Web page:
Duistermaat-Heckman Formula and Bott’s Original Idea

1. Duistermaat-Heckman Formula In this section, we consider the case of that $\left(M^{2l},\omega\right)$ is a symplectic manifold. Let $(M,\omega)$ be a symplectic manifold with $\omega$ is a symplectic structure. It means

1. $\omega$ is a non-singular 2-form. i.e. If for any $Y\in \Gamma(TM)$ there always have $\omega(X,Y)=0$, then $X=0$.
2. $\rd \omega=0$.

Assume $\omega$ is $S^1$-invariant and the $S^1$-action on $(M,\omega)$ is Hamiltonian. It means there exists a smooth function $\mu\in C^{\infty}(M)$ such that $\rd \mu=i_K\omega$. the $\mu$ is called with momentum map. We still assume that the zero set of $K$ is discrete.
Theorem 1. $\int_{M}\exp\left(\sqrt{-1}\mu\right)\frac{\omega}{(2\pi)^ll!} =\left(\sqrt{-1}\right)^l\sum_{p\in\mathrm{zero}(K)}\frac{\exp\left(\sqrt{-1}\mu(p)\right)}{\lambda(p)}.$

Proof . Since
\begin{align*}
\rd_{K}(\omega-\mu)=&(\rd+i_K)(\omega-\mu)\\
=&\rd\omega+i_k\omega-\rd\mu-i_K\mu\\
=&\rd\omega+i_K\omega-i_K\omega=\rd\omega=0,
\end{align*}
one sees that $\exp\left(\sqrt{-1}\mu-\sqrt{-1}\omega\right)$ is also $\rd_K$-closed. Using Berline-Vergne localization formula, one has
$\int_{M}\exp\left(\sqrt{-1}\mu-\sqrt{-1}\omega\right)= (2\pi)^l\sum_{p\in\mathrm{zero}(K)}\frac{\exp\left(\sqrt{-1}\mu(p)\right)}{\lambda(p)}$i.e.,
\begin{align*}
\int_M\exp\left(\sqrt{-1}\mu\right)\left(-\sqrt{-1}\right)^l\frac{\omega^l}{l!}
=&(2\pi)^l\sum_{p\in\mathrm{zero}(K)}\frac{\exp\left(\sqrt{-1}\mu(p)\right)}{\lambda(p)}\\
\int_M\exp\left(\sqrt{-1}\mu\right)\frac{\omega^l}{(2\pi)^ll!}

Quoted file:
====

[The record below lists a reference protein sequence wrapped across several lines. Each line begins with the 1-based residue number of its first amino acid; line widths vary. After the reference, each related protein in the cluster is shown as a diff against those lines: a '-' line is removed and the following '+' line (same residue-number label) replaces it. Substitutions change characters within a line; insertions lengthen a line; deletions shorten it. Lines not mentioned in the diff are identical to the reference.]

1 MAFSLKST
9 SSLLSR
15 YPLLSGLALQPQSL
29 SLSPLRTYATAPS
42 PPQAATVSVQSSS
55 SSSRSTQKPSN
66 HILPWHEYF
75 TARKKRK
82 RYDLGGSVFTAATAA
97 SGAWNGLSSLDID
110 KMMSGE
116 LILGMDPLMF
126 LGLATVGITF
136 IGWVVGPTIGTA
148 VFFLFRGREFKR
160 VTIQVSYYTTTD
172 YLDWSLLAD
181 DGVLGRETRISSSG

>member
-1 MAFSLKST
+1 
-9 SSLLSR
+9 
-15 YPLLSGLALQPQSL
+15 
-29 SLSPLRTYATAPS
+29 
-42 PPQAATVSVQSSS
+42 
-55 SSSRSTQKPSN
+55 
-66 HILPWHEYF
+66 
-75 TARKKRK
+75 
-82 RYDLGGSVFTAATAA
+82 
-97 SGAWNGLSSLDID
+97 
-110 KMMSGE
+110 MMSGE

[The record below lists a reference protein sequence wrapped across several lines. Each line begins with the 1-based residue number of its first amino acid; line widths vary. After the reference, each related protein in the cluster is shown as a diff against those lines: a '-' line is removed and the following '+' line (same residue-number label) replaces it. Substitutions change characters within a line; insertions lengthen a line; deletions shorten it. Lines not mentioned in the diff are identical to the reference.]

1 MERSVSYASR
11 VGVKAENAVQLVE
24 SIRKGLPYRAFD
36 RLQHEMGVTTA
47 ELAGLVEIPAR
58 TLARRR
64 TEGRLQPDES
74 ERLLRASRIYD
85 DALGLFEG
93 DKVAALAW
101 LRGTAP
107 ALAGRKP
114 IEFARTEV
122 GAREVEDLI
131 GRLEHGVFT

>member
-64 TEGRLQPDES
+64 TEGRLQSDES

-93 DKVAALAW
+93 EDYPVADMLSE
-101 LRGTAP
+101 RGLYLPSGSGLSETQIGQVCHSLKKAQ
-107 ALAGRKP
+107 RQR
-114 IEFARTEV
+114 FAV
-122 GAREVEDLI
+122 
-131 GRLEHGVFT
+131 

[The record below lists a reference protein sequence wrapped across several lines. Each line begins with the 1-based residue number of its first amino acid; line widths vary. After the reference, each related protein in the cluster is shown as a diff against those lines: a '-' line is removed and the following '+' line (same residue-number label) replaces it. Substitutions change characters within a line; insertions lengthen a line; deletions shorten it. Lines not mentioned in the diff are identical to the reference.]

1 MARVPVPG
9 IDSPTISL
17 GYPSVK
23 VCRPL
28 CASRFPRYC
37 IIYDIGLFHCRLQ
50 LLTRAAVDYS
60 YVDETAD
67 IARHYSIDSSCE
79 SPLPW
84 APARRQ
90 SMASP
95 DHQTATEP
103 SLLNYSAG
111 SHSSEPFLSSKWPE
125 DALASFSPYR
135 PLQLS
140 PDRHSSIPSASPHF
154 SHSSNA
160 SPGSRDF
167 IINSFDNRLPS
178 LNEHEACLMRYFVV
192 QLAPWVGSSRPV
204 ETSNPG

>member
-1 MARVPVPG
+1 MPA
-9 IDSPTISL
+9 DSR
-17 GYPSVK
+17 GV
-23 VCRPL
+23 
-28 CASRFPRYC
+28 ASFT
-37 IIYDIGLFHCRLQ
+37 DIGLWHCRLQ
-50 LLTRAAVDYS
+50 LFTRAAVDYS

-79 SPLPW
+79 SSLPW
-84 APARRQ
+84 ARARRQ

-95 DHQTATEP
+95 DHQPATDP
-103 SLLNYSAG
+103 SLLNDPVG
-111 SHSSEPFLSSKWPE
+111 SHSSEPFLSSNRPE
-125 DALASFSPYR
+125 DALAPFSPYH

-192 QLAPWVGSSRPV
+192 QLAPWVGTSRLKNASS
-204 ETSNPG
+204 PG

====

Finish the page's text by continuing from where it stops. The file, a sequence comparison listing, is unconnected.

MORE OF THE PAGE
=&\left(-\sqrt{-1}\right)^{-l}\sum_{p\in\mathrm{zero}(K)}\frac{\exp\left(\sqrt{-1}\mu(p)\right)}{\lambda(p)}\\
=&\left(\sqrt{-1}\right)^{l}\sum_{p\in\mathrm{zero}(K)}\frac{\exp\left(\sqrt{-1}\mu(p)\right)}{\lambda(p)}
\end{align*}

About the generalization of above theorem in the case where the zero set of $K$ may not be discrete you can see[DH]: “J.J.Duistermaat and G.Heckman, Onthevaroation inthe cohomology of the symplectic from of the reduce phase space”.
2. Bott’s Original Idea From Bismut’s lemma, If $\rd_K\Omega =0$, one has
$\int_M\omega=\int_M\omega\exp\left(-T\rd_K\theta\right), \quad for~~any~~T>0.$when $\mathrm{zero(K)}=\emptyset$,
$\int_M\omega=\lim_{T\rightarrow+\infty}\int_M\omega\exp\left(-T\rd_K\theta\right)=0.$Bott’s original proof is different from above. Now we give a description of Bott’s idea.
Let $\omega$ be a $\rd_K$-closed form on $M$ with $K$ has no zeros on $M$. Since $\rd_K(\theta)=|K|^2+\rd\theta=|K|^2\left(1+\frac{\rd\theta}{|K|^2}\right)$, by $\frac{1}{1+x}=\sum_{i=0}^{\infty}(-1)^ix^i$, we can define
$\left(\rd_K\theta\right)^{-1}= \frac{1}{|K|^2}\left[\sum_{i=0}^{\infty}(-1)^i\left(\frac{\rd\theta}{|K|^2}\right)^i\right].$From $K$ is $S^1$-invariant, the $\theta$ is also $S^1$-invariant. It shows $\mathcal{L}_K\theta=0$, i.e., $\rd_K^2\theta =0$. one can verify that
\begin{align*}
\rd_K\left[\rd_K^{-1}\wedge\theta\wedge\omega\right]=&
\rd_K\left(\rd_K\theta\right)^{-1}\wedge\theta\wedge\omega+
\left(\rd_K\right)^{-1}\theta \wedge\rd_K\theta\wedge\omega-\left(\rd_k\theta\right)^{-1} \wedge\theta\wedge\rd\omega\\
=&\left(\rd_K\theta\right)^{-2}\wedge \left(\rd_K\theta\right)^2+\omega-0\\
=&\omega.
\end{align*}
From this formula and the Stokes formula, one can directly calculate
$\int_M\omega=0.$